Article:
My Eastern Shore
May 8, 2019
Washington College’s Foreman’s Branch Bird Observatory has become part of an international network that is revolutionizing scientists’ ability to understand the lives and migratory patterns of birds, bats and even large insects.
Two stations installed in late April, one atop a grain elevator at the River and Field Campus and another on the James Gruber Banding Laboratory, are among the first 10 Motus Wildlife Tracking System stations in the state and the only ones associated with a college or university in Maryland, a news release states.
Motus is Latin for “movement.” Developed in Canada, the Motus Wildlife Tracking System now has more than 500 stations — and counting — that can track animals tagged with nanotags, digitally encoded radio transmitters which emit a specific signal with an individual identifier.
As it passes within range of a station, a tagged animal can be identified, and as the network expands, it’s giving scientists the opportunity to ask entirely new questions in their research into migration patterns and methods.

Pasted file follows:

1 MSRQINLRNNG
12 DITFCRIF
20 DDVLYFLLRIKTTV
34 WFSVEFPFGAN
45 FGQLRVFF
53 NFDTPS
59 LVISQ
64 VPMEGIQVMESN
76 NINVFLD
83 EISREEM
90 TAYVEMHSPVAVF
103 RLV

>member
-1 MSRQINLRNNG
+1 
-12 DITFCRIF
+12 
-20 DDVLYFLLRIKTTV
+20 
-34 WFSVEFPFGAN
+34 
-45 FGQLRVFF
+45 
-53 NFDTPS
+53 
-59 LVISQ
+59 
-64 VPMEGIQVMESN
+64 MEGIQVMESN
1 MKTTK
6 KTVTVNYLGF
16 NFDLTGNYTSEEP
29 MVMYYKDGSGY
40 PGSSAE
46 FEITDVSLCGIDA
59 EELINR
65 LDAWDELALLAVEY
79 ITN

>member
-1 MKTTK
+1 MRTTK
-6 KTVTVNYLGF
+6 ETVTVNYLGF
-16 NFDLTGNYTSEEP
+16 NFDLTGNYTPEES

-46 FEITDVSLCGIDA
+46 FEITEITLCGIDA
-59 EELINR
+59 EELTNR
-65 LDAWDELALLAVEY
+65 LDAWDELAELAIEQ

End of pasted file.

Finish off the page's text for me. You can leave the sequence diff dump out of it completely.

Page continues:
“While this system probably won’t replace banding in the near future because of economics, it will clearly play a role in tracking a single bird’s migratory pathway from start to finish and return, now and in the future. It will require numerous towers throughout the country to accomplish that,” said Jim Gruber, founder and master bander of FBBO, in the release. “With the antennas in place, Washington College students could potentially develop their own localized studies using not only birds, but insects, bats, and other small flying organisms.”